Reading, Teaching, Learning

Sunday, September 16, 2012

Sunday Review



A busy week again!  I wish I had more time to read, but here is this week's reading:

 The Junkyard Wonders by Patricial Polacco
anti-bullying, art, connections, death, empathy, gifted, great-read-aloud, memoir, picture-book,  teachers-who-inspire, theme

The Junkyard Wonders This is a wonderful memoir by Patricia Polacco about treating people with dignity, teachers who inspire children, recognizing gifts, and overcoming odds. This would be a great companion to read with Wonder by R.J. Palacio.  One of my schools is doing a Patricia Polacco author study, so I'm reading several of her books to my class, too.  We're making connections, collecting sentences, and talking about differences, empathy, and gifts. 


 
 
audio-book, books-for-boys, fantasy-science-fiction, intermediate-kids-book
 
Peter Nimble and His Fantastic EyesPeter Nimble was orphaned and blinded by ravens pecking out his eyes when he was a baby. He is now 10 years old and working as a talented thief for the evil Mr. Seamus. While expertly pickpocketing in a crowd one day, he meets a haberdasher and steals a mysterious box from him. When he realizes the box contains 3 pairs of eyes, he tries one pair out and gets transported to a distant land and is sent upon a quest to save a kingdom. He pairs up with a side-kick, Mr. Tode, who is a knight transformed by a curse into a ridiculous cat/horse combination and is quite entertaining. Thus, a swash-buckling adventure ensues. The ending reminded me of another exciting fantasy I recently listened to, The False Prince.  Be sure to listen to/read the author's note at the end - it's cleverly written.  Warning - it's quite violent! The violence reminded me of A Tale Dark and Grimm (which I loved in spite of the violence!).  I think kids would love this one.
 
 
  The Promise of Stardust by Priscille Sibley (publication date Feb. 2013)
 
adult women's fiction
 
The Promise of StardustI won this ARC from bookreporter.com and William Morrow books in exchange for a review, so here it is!  Matt Beaulieu's soul mate and wife, Belle, falls off a ladder, hits her head, and ends up in the ICU on life support.  She is declared brain-dead, and even though Matt feels devastated by the thought of life without her, he knows she would never want to be kept alive that way, especially after her mother died a terrible slow death in a similar situation.  However, it is revealed that Belle is pregnant.  Agonizingly, he decides he wants to keep her alive until the baby is born.  He had known Elle since they were kids, and he knows how badly she wanted a baby. Flashbacks reveal their complicated relationship and their trials and tribulations with miscarriages and stillbirths.  Other family members, however, disagree, and a battle ensues... I liked this book, and I cared about what happened to Matt and his unborn baby, however, I felt that there wasn't anything original in this story.  Jodi Picoult and other popular writers have covered this territory.  I also felt like the novel was a tad long, mostly because it was repetitive.  The same arguments got hashed and rehashed.  I was waiting for a stronger twist (maybe because I am a Picoult fan), but it never came.  Nevertheless, it had a very satisfying and emotional ending.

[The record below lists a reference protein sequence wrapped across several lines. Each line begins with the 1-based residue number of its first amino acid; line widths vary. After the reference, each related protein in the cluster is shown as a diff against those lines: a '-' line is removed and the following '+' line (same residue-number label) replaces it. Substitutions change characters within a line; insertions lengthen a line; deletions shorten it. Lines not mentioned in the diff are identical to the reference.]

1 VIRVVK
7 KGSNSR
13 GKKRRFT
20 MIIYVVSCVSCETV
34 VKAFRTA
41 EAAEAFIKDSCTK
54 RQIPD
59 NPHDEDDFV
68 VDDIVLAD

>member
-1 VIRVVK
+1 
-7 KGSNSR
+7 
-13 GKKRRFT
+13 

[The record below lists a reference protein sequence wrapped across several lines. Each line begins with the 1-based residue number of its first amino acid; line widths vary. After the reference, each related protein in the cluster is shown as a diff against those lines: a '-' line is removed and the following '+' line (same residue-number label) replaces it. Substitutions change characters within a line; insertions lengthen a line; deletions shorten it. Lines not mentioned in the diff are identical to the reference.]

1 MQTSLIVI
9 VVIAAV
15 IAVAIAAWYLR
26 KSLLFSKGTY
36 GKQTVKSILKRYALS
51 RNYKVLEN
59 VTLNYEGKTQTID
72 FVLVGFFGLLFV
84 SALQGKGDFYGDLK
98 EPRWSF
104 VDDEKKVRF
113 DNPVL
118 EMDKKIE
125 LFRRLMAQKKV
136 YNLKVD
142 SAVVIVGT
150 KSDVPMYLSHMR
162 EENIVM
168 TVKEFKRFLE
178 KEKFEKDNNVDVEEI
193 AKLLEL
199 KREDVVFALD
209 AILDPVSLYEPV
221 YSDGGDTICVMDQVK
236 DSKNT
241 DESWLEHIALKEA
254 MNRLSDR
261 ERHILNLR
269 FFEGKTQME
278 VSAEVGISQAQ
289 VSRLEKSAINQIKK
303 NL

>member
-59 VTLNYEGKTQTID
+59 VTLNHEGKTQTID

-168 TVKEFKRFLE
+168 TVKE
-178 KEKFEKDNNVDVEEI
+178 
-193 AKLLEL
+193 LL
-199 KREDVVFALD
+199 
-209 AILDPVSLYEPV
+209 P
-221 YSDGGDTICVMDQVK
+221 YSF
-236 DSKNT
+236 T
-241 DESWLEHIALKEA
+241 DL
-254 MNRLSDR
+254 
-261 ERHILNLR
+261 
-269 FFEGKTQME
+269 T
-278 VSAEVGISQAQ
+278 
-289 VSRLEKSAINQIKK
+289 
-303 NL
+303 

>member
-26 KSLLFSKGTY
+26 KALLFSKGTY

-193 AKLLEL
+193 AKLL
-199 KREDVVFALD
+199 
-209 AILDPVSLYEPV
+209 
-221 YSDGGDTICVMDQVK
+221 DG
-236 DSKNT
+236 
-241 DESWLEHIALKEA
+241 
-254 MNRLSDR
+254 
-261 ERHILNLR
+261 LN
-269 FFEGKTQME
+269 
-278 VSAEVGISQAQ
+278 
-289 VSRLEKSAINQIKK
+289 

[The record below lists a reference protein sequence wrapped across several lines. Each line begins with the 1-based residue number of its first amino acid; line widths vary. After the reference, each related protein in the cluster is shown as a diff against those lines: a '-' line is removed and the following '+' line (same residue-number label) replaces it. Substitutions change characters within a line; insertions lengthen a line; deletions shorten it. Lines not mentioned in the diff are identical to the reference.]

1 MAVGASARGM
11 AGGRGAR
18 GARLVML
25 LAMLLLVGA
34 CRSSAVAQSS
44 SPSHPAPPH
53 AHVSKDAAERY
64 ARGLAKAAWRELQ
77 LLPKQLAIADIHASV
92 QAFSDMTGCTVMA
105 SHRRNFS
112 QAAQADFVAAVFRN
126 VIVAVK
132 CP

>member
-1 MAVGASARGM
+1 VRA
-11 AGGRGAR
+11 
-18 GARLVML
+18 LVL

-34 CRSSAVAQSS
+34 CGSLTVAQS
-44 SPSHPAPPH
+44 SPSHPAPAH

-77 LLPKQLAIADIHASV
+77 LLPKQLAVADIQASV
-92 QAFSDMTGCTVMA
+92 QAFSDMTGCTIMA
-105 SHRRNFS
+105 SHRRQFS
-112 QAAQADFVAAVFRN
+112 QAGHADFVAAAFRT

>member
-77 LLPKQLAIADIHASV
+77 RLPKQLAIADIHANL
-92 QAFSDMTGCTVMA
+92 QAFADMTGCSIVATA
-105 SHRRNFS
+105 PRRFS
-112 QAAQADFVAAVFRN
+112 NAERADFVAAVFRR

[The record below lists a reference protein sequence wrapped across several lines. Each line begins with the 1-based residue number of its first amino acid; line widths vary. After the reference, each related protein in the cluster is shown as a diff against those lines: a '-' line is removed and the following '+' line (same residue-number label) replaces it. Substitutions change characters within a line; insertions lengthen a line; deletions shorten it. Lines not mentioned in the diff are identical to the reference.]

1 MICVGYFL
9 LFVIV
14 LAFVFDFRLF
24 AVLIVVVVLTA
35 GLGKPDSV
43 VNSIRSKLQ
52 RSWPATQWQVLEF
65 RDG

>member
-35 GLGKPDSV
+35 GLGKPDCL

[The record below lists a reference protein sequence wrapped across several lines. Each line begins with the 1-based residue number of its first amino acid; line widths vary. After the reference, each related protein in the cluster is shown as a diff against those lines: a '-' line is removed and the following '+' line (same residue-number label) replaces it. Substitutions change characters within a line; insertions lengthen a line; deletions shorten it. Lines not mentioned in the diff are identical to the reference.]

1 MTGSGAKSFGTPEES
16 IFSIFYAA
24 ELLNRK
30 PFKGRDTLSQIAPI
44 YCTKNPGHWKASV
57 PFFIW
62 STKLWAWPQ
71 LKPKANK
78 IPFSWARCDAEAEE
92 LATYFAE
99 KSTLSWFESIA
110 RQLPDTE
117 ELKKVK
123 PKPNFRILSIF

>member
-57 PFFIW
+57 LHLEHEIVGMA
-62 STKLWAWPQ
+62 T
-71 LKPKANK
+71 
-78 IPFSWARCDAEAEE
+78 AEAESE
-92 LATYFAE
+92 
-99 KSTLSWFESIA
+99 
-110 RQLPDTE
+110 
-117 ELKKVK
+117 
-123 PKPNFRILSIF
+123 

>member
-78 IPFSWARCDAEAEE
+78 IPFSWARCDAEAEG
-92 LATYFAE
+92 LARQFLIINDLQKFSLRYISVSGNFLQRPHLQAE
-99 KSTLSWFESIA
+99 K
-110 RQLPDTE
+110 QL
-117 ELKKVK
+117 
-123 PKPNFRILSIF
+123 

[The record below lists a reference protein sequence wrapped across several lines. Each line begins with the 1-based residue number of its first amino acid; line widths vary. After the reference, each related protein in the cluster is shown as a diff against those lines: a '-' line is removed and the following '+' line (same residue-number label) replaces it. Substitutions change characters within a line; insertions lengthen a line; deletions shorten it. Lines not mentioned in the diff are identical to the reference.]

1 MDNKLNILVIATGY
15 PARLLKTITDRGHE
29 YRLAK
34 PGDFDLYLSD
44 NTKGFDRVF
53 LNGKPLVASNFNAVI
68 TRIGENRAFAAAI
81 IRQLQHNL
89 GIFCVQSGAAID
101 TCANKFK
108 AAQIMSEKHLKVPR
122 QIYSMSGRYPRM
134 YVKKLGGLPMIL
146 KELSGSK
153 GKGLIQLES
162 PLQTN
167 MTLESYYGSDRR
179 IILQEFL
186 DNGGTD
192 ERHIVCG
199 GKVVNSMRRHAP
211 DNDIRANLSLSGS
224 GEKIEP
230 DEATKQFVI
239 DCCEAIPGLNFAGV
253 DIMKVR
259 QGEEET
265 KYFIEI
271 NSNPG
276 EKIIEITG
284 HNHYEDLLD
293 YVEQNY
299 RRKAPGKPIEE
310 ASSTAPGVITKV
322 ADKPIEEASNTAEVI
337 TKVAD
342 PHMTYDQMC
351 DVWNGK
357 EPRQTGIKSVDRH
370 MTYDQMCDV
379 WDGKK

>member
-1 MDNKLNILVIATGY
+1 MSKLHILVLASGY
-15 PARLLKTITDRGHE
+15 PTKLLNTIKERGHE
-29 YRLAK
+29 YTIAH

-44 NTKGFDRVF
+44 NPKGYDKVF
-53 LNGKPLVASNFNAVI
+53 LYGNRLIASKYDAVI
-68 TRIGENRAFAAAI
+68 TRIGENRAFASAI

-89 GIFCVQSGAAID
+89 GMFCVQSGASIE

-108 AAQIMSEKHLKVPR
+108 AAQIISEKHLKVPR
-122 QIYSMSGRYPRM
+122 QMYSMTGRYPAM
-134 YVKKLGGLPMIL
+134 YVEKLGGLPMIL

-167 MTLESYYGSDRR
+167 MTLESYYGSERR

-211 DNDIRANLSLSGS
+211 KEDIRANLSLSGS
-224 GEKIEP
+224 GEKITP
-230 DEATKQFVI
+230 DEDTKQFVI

Bully  Bully by Patricia Polacco

anti-bullying, friendship, picture-book, theme

This was not one of my favorite Patricia Polacco books. I appreciate her "To My Readers" note, however,  on the back jacket flap about the reason she wrote this book about bullying, but I thought the story was less complex than her other titles. It does, however, address the dangers of cyber-bullying, which is definitely worth talking about with kids.  She ends the book with a question to her readers, "What would you do?" which makes this story interactive and good for discussion.









 
 
 


2 comments:

  1. I loved Peter Nimble and Junkyard Wonders. I have not read the others....yet.

    Laurie
    Chickadee Jubilee

    ReplyDelete
  2. Laurie,

    I wasn't as crazy about Bully as I am about other Patricia Polacco books. I think she wanted to address cyber-bullying, but I think her best stories are her memoirs. Thanks for reading my reviews!

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